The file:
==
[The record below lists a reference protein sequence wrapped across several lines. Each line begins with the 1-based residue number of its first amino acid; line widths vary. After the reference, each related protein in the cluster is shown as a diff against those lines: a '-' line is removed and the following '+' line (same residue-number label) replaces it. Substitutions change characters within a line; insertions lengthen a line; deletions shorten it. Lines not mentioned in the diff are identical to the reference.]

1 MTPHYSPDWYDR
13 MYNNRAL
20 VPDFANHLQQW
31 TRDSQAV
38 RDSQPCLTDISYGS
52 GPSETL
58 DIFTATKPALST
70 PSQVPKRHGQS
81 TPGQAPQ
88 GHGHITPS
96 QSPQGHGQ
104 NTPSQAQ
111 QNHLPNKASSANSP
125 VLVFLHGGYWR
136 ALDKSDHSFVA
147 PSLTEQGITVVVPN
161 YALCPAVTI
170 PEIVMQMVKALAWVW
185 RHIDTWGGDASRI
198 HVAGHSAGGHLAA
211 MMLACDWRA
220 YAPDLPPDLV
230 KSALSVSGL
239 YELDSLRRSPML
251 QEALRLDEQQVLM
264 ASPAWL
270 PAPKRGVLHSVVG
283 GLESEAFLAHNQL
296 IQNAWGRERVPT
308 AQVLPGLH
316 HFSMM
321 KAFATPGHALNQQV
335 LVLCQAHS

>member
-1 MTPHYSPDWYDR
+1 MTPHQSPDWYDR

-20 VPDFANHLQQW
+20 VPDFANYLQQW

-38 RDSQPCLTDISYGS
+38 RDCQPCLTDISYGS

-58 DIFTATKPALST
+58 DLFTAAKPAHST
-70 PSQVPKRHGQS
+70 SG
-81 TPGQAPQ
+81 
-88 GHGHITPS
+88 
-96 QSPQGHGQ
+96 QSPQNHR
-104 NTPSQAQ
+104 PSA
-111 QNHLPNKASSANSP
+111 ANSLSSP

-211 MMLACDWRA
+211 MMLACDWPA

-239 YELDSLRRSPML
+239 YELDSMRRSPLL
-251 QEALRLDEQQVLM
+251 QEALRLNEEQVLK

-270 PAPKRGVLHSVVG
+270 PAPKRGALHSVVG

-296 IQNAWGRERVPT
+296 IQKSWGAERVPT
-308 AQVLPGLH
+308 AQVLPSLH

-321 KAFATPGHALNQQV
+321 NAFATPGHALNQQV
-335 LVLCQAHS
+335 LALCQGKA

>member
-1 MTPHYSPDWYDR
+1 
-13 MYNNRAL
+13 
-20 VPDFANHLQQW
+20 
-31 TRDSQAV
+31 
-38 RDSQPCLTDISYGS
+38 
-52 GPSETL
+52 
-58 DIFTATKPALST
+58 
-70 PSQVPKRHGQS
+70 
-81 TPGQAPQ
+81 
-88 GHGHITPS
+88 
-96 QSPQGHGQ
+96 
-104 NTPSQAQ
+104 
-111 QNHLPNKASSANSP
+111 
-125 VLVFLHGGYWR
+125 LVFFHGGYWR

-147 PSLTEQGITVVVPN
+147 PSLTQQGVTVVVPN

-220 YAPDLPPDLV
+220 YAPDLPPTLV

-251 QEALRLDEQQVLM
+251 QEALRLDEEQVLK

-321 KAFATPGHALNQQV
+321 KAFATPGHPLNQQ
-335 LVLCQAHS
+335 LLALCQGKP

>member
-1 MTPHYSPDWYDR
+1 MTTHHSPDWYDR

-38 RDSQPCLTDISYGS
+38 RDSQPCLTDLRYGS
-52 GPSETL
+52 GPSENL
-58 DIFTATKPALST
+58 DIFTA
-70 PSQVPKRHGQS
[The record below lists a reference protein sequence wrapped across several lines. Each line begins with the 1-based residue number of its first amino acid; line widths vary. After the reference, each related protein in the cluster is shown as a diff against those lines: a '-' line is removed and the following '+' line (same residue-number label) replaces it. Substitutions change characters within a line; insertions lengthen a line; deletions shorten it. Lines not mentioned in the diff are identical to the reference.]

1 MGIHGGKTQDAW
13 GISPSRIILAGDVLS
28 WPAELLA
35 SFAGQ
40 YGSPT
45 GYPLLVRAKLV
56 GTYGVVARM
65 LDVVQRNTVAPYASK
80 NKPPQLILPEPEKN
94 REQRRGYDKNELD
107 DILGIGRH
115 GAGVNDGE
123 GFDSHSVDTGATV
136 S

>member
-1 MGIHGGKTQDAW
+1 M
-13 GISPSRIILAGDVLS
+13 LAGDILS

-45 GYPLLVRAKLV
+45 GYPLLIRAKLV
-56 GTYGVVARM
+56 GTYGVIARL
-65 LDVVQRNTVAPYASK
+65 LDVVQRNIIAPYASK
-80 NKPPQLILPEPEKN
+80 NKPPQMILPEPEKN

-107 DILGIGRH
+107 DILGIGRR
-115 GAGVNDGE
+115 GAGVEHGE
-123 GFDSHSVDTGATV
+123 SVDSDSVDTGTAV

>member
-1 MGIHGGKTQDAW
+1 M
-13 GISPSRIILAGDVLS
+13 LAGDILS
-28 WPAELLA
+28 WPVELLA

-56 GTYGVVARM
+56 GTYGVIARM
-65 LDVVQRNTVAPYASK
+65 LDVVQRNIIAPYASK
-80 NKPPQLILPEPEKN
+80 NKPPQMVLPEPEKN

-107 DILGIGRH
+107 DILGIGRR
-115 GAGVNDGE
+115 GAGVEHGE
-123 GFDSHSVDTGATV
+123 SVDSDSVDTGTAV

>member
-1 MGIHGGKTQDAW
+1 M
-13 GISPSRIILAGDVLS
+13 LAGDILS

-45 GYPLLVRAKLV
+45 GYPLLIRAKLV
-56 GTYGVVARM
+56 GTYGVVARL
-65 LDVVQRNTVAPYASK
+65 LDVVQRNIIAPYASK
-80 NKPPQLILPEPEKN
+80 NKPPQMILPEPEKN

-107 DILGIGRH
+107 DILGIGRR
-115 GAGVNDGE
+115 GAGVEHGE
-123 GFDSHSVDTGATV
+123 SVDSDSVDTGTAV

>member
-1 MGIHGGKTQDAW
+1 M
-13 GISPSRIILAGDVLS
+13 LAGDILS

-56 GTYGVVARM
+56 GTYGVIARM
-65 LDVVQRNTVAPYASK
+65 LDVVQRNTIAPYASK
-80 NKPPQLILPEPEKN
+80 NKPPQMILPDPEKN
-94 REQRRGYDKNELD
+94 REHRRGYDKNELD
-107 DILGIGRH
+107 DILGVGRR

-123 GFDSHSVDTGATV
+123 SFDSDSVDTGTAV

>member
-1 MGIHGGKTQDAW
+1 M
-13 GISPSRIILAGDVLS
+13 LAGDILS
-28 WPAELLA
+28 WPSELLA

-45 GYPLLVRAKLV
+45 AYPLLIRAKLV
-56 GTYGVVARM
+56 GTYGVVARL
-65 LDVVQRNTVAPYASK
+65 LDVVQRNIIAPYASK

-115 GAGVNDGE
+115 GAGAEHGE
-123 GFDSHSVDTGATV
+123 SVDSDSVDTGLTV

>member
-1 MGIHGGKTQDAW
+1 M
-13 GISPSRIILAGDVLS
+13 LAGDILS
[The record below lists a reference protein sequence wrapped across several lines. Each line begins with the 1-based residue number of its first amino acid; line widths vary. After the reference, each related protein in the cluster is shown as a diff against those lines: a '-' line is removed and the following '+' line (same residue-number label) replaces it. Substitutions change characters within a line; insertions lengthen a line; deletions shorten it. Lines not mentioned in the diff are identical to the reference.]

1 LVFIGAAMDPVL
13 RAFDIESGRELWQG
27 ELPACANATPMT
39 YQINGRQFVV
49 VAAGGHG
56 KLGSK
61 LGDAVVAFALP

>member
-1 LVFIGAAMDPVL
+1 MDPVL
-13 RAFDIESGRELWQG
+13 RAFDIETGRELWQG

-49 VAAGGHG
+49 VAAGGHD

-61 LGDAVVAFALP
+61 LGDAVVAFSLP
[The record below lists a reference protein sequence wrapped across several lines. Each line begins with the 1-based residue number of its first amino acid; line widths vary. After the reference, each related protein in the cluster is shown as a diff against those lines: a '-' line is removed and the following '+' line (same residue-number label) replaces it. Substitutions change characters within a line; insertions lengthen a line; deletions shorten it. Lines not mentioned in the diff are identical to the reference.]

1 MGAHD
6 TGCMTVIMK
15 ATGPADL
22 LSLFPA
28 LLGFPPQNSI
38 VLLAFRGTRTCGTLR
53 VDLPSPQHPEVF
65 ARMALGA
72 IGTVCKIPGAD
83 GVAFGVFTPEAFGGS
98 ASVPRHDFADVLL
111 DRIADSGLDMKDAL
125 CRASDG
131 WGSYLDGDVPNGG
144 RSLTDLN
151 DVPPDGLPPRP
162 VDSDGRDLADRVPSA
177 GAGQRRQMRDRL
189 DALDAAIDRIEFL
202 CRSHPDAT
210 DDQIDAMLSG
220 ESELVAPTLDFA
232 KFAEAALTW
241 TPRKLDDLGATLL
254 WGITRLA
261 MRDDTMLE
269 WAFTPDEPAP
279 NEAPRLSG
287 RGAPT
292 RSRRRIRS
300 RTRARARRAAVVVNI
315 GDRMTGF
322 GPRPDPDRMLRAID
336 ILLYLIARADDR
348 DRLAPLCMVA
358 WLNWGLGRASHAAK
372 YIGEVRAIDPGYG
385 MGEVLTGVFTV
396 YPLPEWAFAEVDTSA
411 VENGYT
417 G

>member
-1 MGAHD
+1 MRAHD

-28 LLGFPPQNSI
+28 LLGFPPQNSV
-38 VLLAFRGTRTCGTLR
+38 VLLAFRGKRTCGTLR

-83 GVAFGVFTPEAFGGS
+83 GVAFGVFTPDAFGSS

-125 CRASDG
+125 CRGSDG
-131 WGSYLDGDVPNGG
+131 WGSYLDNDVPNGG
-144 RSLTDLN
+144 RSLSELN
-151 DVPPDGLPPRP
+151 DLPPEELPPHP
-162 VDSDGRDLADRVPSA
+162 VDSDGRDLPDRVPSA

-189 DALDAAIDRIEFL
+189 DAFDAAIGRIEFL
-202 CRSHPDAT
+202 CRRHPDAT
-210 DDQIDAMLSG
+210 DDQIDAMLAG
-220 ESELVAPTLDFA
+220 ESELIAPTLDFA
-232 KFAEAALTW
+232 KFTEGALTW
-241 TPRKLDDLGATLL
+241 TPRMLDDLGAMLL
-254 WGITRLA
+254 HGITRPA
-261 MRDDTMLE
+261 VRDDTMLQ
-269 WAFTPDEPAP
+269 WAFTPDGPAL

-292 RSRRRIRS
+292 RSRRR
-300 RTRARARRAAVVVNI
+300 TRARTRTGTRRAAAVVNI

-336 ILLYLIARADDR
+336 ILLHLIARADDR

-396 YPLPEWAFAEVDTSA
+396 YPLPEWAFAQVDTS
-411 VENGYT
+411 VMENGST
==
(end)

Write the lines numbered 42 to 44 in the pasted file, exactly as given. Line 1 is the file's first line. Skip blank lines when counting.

-58 DIFTATKPALST
+58 DLFTAAKPAHST
-70 PSQVPKRHGQS